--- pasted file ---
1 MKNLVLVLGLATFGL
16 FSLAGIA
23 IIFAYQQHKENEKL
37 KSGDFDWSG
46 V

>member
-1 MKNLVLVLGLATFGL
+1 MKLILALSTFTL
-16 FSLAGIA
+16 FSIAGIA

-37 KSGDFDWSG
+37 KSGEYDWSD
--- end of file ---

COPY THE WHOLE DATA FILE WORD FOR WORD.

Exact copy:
1 MKNLVLVLGLATFGL
16 FSLAGIA
23 IIFAYQQHKENEKL
37 KSGDFDWSG
46 V

>member
-1 MKNLVLVLGLATFGL
+1 MKLILALSTFTL
-16 FSLAGIA
+16 FSIAGIA

-37 KSGDFDWSG
+37 KSGEYDWSD